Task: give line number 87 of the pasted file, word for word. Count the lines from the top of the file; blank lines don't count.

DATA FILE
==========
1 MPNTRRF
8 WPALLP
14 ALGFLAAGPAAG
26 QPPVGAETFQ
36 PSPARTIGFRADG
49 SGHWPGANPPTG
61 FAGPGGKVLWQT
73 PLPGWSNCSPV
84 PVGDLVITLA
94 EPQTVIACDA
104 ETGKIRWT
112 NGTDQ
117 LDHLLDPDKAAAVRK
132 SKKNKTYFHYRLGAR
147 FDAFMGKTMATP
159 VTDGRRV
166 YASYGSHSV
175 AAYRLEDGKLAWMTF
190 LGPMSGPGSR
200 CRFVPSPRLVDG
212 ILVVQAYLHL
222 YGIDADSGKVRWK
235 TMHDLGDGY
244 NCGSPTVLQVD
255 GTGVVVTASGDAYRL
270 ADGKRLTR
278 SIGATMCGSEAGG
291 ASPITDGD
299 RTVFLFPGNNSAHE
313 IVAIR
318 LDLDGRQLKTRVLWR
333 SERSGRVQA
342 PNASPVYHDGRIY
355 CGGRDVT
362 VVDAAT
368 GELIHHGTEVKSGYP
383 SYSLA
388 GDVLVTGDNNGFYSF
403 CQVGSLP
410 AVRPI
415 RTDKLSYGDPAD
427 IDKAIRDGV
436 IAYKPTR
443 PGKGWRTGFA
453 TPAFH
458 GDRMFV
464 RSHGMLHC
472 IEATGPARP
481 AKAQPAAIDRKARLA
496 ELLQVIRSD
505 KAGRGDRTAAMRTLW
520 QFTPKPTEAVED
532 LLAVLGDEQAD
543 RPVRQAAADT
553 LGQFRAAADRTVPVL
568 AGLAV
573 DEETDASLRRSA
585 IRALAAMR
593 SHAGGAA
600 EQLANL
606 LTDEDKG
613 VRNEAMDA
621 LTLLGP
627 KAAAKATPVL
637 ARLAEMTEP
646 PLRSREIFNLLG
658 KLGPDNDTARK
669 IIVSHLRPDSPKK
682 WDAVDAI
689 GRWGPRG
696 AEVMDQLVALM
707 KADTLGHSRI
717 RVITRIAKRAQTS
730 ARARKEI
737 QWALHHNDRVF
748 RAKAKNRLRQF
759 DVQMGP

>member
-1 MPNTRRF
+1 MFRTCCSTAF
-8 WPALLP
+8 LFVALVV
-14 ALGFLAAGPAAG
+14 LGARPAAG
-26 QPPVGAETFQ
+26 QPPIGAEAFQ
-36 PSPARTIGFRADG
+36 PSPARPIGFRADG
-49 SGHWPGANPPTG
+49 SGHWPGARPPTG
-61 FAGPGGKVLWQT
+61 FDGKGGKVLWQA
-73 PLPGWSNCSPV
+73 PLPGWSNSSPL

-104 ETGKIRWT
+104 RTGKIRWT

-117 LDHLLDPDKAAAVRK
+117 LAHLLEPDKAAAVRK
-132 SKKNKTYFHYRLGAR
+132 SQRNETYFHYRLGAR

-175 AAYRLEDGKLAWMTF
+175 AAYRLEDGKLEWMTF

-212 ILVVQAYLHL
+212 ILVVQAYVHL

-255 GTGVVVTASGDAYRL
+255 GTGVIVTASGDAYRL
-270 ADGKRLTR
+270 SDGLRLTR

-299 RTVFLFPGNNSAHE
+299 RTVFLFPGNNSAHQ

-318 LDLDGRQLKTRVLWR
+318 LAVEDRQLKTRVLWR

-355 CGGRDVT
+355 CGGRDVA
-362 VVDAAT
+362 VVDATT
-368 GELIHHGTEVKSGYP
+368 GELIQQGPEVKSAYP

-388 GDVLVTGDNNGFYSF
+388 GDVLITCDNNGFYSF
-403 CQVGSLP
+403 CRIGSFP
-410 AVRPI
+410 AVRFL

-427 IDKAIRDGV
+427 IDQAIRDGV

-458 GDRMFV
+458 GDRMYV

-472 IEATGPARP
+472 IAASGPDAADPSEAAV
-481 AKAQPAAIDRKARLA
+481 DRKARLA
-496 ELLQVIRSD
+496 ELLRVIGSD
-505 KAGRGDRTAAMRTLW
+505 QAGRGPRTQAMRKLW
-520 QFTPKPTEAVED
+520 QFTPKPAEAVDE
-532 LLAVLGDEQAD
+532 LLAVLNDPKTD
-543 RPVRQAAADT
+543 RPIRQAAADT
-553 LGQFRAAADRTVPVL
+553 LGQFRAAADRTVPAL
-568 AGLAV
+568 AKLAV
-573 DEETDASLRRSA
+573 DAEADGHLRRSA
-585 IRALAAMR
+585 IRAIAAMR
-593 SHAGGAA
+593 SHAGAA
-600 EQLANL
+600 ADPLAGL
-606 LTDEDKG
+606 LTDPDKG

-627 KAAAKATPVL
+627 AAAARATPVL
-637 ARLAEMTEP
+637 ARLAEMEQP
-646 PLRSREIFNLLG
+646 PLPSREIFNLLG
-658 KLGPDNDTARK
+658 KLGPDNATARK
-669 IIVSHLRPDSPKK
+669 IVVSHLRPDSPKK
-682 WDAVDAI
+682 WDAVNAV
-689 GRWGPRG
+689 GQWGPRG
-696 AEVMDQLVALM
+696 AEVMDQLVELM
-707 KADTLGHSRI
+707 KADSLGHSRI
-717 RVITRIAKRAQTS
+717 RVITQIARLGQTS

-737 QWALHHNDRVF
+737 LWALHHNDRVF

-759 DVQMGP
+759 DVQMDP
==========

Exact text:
-36 PSPARTIGFRADG